The Cowboys have won 11 straight games — they’re red hot — and some could infer that Dallas is taking on the air of invincibility en route to home-field advantage in the playoffs.
But that’s not the story that the Cowboys’ 17-15 win over the Vikings told Thursday night.
No, in fact, the Vikings gave the rest of the NFL a blueprint to beat the Cowboys.
Not every team can execute at the necessary level to beat Dallas — the Vikings came close but weren’t able to pull it off themselves— but Minnesota’s performance should be closely studied by the Seahawks, Redskins, and even teams like the Buccaneers and Eagles, because it should be highly useful down the stretch and in the NFC playoffs.
The Vikings had a formula to win on both the offensive and defensive ends Thursday, but they were able to execute only on the latter.
But make no mistake, the Vikings’ exposed some major problems with the Cowboys.
The biggest: Dallas’ lack of a viable pass rush.
The Vikings’ offensive line is battered and broken. They’re beyond signing guys off the street at this point — those guys are getting injured too. One of the NFL’s best front fives has turned into one of the league’s worst — if not the worst — in the span of a few weeks thanks to a horrific stretch of luck.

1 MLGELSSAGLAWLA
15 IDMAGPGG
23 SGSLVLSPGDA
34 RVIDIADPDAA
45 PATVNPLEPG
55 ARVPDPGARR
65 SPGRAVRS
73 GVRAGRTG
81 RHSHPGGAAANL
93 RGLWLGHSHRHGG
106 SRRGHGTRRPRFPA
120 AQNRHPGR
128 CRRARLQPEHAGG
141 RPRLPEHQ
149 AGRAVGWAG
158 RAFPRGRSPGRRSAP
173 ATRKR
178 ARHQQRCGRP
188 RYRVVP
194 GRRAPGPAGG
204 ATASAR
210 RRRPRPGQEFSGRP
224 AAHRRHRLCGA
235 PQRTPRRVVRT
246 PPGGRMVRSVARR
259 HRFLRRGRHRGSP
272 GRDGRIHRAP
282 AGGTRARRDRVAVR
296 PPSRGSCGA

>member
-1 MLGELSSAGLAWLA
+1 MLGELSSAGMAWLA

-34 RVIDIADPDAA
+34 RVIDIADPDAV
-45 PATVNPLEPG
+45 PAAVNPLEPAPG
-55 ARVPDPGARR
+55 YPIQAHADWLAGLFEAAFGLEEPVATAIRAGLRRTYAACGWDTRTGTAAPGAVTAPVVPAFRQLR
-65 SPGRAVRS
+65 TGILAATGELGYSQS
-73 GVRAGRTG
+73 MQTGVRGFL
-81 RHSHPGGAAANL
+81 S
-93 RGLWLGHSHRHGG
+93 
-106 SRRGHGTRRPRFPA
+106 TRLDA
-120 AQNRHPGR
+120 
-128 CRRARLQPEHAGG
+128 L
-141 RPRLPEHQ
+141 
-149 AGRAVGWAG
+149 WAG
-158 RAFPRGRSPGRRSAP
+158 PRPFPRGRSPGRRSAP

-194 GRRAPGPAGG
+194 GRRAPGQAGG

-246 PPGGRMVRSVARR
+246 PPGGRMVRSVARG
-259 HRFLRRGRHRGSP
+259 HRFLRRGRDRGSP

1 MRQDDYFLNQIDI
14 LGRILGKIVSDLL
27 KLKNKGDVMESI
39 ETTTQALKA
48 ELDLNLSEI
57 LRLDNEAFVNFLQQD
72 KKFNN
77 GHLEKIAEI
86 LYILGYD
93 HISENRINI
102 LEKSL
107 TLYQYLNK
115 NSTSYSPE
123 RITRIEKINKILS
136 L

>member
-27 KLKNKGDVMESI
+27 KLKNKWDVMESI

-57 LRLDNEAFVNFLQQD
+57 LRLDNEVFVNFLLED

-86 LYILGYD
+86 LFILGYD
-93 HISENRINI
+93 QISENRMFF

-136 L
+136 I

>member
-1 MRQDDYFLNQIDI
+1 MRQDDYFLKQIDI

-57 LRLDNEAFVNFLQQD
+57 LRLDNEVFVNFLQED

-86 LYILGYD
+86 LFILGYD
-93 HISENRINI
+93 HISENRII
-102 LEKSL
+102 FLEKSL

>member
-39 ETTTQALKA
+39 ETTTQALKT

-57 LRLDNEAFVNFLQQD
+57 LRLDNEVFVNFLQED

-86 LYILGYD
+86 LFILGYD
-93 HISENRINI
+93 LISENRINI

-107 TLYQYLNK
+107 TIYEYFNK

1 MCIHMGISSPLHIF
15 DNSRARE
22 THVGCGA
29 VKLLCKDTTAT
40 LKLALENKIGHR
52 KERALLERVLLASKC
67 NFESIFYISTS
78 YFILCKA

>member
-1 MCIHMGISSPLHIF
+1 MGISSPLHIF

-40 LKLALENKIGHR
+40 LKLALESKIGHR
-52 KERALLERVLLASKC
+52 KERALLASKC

But the Cowboys sacked Sam Bradford only three times Thursday night, and far more often than in recent weeks, they allowed the quarterback to throw with a clean pocket.Minnesota’s running backs and receivers did little to help capitalize on those newfound opportunities — and Bradford did miss a handful of throws — but for a more capable team, the opportunity to score 30-plus points against the Cowboys’ defense was there.
Even when the Cowboys rushed five, they weren’t guaranteed to get pressure on the Vikings’ quarterback — most teams in recent weeks have been able to find themselves in Bradford’s lap within a few beats with only three- or four-man rushes.
This was not a magical turnaround by the Vikings’ offensive line — they still folded under marginal pressure at times Thursday — this was the byproduct of a limp Dallas pass rush.
It was most obvious in the final 2:09 of the game, when Bradford, down 17-9, was able to work with a clean pocket or elude half-pressure with his feet on a roll-out (a concept Minnesota should have used earlier) to complete six straight passes, setting up a potential game-tying touchdown. (Minnesota score but failed to convert the two-point try.)
The Cowboys didn’t do a thing to stop Bradford from driving down the field in those final two minutes. More capable offenses and quarterbacks had to notice what tempo did to the Cowboys defense Thursday. They have to be salivating.
SOURCE: Dieter Kurtenbach